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Unformatted text preview: 1 CHAPTER 2 Describing Motion: Kinematics in One Dimension Introduction The study of motion of objects, and the related concepts of force and energy, for the field called mechanics. Mechanics is divided into two parts: ! kinematics , which is the description of how objects move ! dynamics , which deals with force and why objects move as they do. Reference Frames and Displacement Any measurement of position, distance, or speed, must be made with respect to a frame of reference . In physics, we often draw a set of coordinate axes to represent a frame of reference. A person walks toward the front of a train at 5 km/h. The train is moving 80 km/h with respect to the ground, so the walking persons speed, relative to the ground is 85 km/h. Displacement We need to make a distinction between the distance an object has traveled and its displacement , which is defined as the change in position of the object. Distance is a scalar quantity. Displacement is a vector quantity that has both magnitude and direction. A person walks 70 m east and then 30 m west. The total distance traveled is 100 m, but the displacement is 40 m to the east. Displacement We need to make a distinction between the distance an object has traveled and its displacement , which is defined as the change in position of the object. Distance is a scalar quantity. Displacement is a vector quantity that has both magnitude and direction. A person walks 70 m east and then 30 m west. The total distance traveled is 100 m, but the displacement is 40 m to the east. Example: A particle move along a circular path from A back to A. Calculate the total distance and displacement Distance = 2 R Displacement = r = (r finalr initial ) = 0 R R = radius A Initial and final point are the same Average Speed The average speed of an object is defined as the total distance traveled along its path divided by the time it takes to travel this distance : average speed = = d/ ! t distance traveled time elapsed Average Velocity Speed is simple a positive number, with units. Velocity is used to signify both the magnitude (numerical value) of how far an object is moving and the direction in which it is moving. Average velocity = = ! r/ ! t displacement time elapsed final position initial position Time elapsed 7 Instantaneous Velocity The instantaneous velocity at any moment is defined as the average velocity over an infinitesimally short time interval ....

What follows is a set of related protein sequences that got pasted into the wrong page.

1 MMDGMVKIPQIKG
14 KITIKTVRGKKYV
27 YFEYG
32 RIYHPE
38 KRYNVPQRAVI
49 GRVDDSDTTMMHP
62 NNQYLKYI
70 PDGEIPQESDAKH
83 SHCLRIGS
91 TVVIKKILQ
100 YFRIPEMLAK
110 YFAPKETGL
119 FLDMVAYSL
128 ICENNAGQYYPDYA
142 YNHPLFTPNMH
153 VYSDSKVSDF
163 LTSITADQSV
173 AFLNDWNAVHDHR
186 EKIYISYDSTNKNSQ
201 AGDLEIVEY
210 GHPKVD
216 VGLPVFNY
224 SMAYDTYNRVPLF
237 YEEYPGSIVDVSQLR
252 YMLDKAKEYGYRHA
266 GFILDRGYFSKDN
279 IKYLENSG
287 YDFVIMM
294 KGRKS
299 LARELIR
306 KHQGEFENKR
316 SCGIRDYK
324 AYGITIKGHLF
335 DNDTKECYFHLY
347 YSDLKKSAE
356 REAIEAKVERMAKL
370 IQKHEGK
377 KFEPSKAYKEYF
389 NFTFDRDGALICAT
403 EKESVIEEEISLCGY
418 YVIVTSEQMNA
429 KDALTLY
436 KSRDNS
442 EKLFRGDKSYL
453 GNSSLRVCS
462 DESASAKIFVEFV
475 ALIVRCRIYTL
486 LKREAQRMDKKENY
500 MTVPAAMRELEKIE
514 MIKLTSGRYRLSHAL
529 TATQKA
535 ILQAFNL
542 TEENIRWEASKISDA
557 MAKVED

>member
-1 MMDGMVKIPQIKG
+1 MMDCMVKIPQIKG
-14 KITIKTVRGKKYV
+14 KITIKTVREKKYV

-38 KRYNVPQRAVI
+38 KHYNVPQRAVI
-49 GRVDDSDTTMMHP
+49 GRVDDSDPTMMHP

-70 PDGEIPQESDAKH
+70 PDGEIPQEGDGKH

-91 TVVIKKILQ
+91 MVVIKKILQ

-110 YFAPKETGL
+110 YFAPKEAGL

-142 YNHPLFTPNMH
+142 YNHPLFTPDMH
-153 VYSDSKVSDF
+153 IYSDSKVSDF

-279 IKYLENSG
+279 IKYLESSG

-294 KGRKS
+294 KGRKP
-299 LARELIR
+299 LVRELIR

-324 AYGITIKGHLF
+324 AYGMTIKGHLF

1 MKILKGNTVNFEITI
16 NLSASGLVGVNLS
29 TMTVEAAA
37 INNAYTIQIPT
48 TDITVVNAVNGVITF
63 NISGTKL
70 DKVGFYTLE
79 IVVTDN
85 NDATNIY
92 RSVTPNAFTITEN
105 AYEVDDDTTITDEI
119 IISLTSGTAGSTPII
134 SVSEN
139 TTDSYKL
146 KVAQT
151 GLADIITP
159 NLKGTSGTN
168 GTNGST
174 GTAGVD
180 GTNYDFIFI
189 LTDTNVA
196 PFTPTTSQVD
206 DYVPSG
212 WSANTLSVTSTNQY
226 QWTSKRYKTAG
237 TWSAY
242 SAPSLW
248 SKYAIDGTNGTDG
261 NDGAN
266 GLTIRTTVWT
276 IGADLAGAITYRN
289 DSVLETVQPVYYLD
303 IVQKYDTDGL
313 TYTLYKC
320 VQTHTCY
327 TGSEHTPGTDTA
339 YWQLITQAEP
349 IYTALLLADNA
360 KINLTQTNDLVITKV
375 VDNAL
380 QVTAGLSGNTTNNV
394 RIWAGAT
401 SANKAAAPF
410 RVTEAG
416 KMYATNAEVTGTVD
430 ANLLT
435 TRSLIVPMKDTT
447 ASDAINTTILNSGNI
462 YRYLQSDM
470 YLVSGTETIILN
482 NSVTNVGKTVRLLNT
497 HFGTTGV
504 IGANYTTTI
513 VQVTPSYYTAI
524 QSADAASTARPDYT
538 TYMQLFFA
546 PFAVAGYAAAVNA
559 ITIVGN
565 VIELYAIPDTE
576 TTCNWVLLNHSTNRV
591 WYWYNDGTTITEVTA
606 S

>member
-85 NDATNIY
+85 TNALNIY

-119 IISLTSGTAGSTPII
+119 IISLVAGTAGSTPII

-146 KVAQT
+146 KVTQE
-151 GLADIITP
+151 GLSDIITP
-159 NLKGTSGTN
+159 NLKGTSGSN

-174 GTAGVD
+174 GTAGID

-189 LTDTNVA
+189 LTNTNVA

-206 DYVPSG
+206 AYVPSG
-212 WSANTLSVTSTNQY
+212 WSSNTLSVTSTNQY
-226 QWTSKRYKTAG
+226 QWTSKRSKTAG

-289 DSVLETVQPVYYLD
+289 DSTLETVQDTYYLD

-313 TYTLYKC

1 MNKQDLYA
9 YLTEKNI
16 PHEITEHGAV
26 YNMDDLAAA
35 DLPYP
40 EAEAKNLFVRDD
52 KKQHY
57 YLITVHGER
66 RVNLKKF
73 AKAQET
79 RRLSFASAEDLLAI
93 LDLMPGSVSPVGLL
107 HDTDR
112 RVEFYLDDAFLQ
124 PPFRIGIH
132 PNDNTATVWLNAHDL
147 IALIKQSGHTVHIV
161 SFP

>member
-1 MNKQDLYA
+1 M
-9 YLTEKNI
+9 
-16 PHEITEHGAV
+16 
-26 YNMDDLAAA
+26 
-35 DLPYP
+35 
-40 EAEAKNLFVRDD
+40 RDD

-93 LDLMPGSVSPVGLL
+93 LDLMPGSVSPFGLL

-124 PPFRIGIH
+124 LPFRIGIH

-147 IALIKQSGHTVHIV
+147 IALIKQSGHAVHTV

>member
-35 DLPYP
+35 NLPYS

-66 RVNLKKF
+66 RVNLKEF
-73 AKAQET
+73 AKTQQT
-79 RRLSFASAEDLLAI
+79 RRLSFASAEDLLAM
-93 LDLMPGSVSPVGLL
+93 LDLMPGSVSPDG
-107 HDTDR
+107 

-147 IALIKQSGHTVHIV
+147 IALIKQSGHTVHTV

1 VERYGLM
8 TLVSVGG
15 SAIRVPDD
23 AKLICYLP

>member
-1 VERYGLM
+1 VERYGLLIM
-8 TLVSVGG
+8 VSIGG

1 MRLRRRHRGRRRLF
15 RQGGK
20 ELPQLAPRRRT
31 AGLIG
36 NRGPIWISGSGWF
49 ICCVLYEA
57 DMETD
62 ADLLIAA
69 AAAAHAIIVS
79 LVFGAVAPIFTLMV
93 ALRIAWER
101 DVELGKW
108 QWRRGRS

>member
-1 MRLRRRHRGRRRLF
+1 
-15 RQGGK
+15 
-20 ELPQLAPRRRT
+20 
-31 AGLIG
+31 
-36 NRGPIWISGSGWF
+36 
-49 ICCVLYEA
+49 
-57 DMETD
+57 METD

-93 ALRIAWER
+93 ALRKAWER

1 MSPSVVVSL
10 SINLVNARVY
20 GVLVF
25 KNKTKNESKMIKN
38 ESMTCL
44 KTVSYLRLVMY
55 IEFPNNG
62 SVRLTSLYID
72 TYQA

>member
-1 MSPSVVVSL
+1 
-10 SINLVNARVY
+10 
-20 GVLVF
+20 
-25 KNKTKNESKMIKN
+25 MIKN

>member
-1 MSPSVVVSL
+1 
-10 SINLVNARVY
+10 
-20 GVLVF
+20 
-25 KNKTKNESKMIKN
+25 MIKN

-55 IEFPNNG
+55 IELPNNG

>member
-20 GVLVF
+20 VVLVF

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This note was uploaded on 04/23/2011 for the course JAPAN 7b taught by Professor Wallace during the Spring '11 term at University of California, Berkeley.
 Spring '11
 wallace

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